Examples of Melanoma
These examples are not to be used as a diagnostic tool. If you have any worrying skin lesions, please consult your doctor.
Superficial Spreading Melanoma
By far the most common (70%) is called superficial spreading melanoma and as the name implies, it starts on the surface of the skin (in the epidermis) and enlarges. It generally takes the appearance of a funny-looking freckle which is flat, irregular in shape and has various colours ranging from pink and brown to black. It is important to note that the most common form of melanoma starts as a totally flat growth.
The common perception is that a melanoma forms a bump on the surface of the skin, but this only happens 5% of the time. Melanomas that form bumps are known as nodular melanomas. They generally grow faster than the superficial spreading variety and penetrate into the skin at an earlier stage of their development.
Lentigo Maligna Melanoma
Lentigo maligna melanoma occurs when a lentigo maligna turns cancerous. Lentigo malignas are the smudgy brown sun spots that commonly develop on the cheeks of elderly people. Change within a brown mark on the face (in particular, becoming darker) could signal the beginnings of a melanoma and a biopsy is indicated.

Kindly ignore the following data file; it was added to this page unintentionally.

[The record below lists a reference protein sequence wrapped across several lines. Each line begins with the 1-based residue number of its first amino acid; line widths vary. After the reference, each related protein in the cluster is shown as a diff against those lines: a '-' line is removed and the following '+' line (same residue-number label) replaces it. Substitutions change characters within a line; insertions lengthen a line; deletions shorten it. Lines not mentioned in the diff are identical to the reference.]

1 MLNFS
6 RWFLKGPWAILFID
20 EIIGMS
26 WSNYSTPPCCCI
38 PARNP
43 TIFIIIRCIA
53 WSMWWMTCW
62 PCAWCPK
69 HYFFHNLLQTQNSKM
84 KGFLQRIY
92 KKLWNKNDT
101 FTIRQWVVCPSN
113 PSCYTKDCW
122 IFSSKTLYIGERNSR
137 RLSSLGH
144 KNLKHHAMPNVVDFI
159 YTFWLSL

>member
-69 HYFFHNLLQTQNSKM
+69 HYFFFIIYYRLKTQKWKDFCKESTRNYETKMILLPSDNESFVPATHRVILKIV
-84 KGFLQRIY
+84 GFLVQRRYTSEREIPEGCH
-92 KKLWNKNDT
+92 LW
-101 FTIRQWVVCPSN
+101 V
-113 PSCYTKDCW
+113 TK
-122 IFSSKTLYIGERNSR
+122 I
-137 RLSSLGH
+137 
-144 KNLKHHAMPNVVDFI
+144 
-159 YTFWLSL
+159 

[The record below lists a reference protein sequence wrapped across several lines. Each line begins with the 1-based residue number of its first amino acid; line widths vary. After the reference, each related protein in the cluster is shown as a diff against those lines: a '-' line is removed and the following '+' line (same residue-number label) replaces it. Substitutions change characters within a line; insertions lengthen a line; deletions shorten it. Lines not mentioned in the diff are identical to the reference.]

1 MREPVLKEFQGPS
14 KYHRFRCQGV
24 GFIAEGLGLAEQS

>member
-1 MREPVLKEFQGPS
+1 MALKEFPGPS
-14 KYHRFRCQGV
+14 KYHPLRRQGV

Acral Lentiginous Melanoma
This is a form of melanoma that occurs on the peripheries (acral is Greek for peripheral) such as one's hands and feet. The classical acral lentiginous melanoma is one that occurs under the nail and can look just like a bruise under the nail.
Special mention needs to be made about amelanotic melanomas because they are frequently missed and often diagnosed too late. They are not considered a separate category of melanoma and can be classified as superficial spreading, nodular or acral. Amelanotic melanomas do not produce any pigment at all and appear as pink or reddish spots which can be totally flat or produce bumps. They are rare, accounting for only 5% of all melanomas and tend to appear and grow rapidly (over weeks to a few months).